Stocks on Wall Street began the day with a small gain on Thursday and shares in Europe were modestly higher as investors anticipated President-elect Joseph R. Biden Jr.’s announcement of a multitrillion-dollar spending plan to counter the coronavirus’s impact on the U.S. economy.
Mr. Biden’s plan is expected to initially focus on expanding the country’s vaccination program and virus testing capacity, The New York Times’s Jim Tankersley reports.
Mr. Biden is to provide details in a speech Thursday evening in Delaware, hours after the latest tally of weekly unemployment claims showed a sharp rise in newly unemployed workers in the United States. Hiring remains dreadful, with employers recording a net loss of 140,000 jobs in December. Last spring, as the pandemic arrived in the United States, 22 million jobs disappeared. Nearly 10 million remain lost.
European markets were gaining, with the benchmark Stoxx Europe 600 and FTSE 100 up about half a percent.
The latest data from China shows a humming economy. Exports rose 18 percent in December from a year earlier, reflecting global demand for work-from-home devices. Imports also increased, 6.5 percent from a year earlier, a sign of a strengthening consumer economy inside the country.
Gov. Andrew M. Cuomo of New York has picked two European giants, Norway’s Equinor and BP, to supply the state with clean electricity from wind turbines planted on two large tracts in the Atlantic.
Offshore wind developers are attracted to the East Coast of the United States because of the availability of shallow water sites suitable for wind farms and the proximity of major electric power consuming centers like New York and Boston.
Until recently, offshore wind was largely a European industry but it has gained interest elsewhere as larger turbines and other innovations have brought down costs.
The deal will bring investment of nearly $9 billion, according to a news release from the state government. One of the sites is 20 miles off the south shore of Long Island, and the other is about the same distance south of Nantucket. The projects are expected to produce power late in this decade.
Equinor had already reached a $3 billion offshore power deal with New York in 2019. That wind farm plus the two just announced will have generating capacity sufficient to power 1.8 million homes.
For European oil companies like Equinor, the former Statoil, offshore wind projects provide opportunities to invest billions of dollars to advance their agenda of shifting away from oil and gas toward cleaner energy. Equinor moved early to acquire rights to ocean acreage off the United States and last year agreed to sell a 50 percent stake in its U.S. business to BP for $1.1 billion.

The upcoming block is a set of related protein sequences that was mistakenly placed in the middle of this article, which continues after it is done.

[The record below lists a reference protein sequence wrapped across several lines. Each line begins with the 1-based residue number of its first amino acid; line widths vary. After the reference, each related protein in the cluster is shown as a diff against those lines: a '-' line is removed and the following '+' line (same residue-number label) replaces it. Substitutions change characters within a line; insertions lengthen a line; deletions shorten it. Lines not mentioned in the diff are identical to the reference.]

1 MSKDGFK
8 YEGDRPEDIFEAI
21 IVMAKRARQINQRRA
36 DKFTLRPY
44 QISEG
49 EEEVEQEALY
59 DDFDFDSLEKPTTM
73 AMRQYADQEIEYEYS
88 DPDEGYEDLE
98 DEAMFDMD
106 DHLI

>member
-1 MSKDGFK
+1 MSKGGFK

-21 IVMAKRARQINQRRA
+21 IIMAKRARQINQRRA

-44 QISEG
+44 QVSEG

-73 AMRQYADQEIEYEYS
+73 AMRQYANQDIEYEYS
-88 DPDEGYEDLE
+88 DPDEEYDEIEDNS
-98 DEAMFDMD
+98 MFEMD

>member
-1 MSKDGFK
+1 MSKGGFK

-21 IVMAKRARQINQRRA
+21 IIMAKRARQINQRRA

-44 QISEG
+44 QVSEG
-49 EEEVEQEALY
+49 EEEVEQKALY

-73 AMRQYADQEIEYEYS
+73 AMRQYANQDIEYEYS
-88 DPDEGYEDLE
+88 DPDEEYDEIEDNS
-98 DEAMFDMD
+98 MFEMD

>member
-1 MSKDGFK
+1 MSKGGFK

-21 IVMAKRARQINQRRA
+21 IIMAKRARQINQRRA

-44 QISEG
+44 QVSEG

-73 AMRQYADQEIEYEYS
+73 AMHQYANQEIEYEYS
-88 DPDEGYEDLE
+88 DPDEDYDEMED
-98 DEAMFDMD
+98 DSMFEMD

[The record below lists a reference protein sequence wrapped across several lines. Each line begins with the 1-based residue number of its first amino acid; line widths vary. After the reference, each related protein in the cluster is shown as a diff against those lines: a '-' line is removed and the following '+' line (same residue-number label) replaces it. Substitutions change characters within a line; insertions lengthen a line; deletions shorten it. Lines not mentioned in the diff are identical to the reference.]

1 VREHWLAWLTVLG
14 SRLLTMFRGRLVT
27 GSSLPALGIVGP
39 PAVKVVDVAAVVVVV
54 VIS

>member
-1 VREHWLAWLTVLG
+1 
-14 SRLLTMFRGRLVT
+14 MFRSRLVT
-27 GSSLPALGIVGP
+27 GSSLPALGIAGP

Equinor, other companies and the state will invest $644 million in a port in South Brooklyn and other facilities for constructing and servicing the wind farms, according to the news release.
Airlines, workplaces and sports stadiums may soon require people to show their coronavirus vaccination status on their smartphones before they can enter.
A coalition of leading technology companies, health organizations and nonprofit groups — including Microsoft, Oracle, Salesforce, Cerner, Epic Systems, the Mitre Corporation and the Mayo Clinic — announced on Thursday morning that they were developing technology standards to enable consumers to obtain and share their immunization records through health passport apps.
“For some period of time, most all of us are going to have to demonstrate either negative Covid-19 testing or an up-to-date vaccination status to go about the normal routines of our lives,” said Dr. Brad Perkins, the chief medical officer at the Commons Project Foundation, a nonprofit organization in Geneva that is a member of the vaccine credential initiative.
That will happen, Dr. Perkins added, “whether it’s getting on an airplane and going to a different country, whether it’s going to work, to school, to the grocery store, to live concerts or sporting events.”
Vaccine passport apps could fill a significant need for airlines, employers and other businesses.
In the United States, the federal government has developed paper cards that remind people who receive coronavirus vaccinations of their vaccine manufacturer, batch number and date of inoculation. But there is no federal system that consumers can use to get easy access to their immunization records online and establish their vaccination status for work or travel.
A few airlines, including United Airlines and JetBlue, are already trying out CommonPass, a health passport app from the Commons Project. The app enables passengers to retrieve their coronavirus test results from their health providers and then gives them a confirmation code allowing them to board certain international flights. The vaccination credentialing system would work similarly.